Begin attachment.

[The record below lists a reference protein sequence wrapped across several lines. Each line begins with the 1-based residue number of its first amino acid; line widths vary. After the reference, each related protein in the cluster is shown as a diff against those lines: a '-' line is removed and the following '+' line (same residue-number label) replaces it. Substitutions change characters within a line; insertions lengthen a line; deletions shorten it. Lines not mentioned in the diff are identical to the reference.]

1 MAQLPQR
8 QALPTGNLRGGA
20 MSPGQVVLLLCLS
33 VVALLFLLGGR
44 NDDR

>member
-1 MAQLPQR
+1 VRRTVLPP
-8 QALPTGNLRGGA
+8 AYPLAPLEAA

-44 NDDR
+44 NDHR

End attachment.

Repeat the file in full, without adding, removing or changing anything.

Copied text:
[The record below lists a reference protein sequence wrapped across several lines. Each line begins with the 1-based residue number of its first amino acid; line widths vary. After the reference, each related protein in the cluster is shown as a diff against those lines: a '-' line is removed and the following '+' line (same residue-number label) replaces it. Substitutions change characters within a line; insertions lengthen a line; deletions shorten it. Lines not mentioned in the diff are identical to the reference.]

1 MAQLPQR
8 QALPTGNLRGGA
20 MSPGQVVLLLCLS
33 VVALLFLLGGR
44 NDDR

>member
-1 MAQLPQR
+1 VRRTVLPP
-8 QALPTGNLRGGA
+8 AYPLAPLEAA

-44 NDDR
+44 NDHR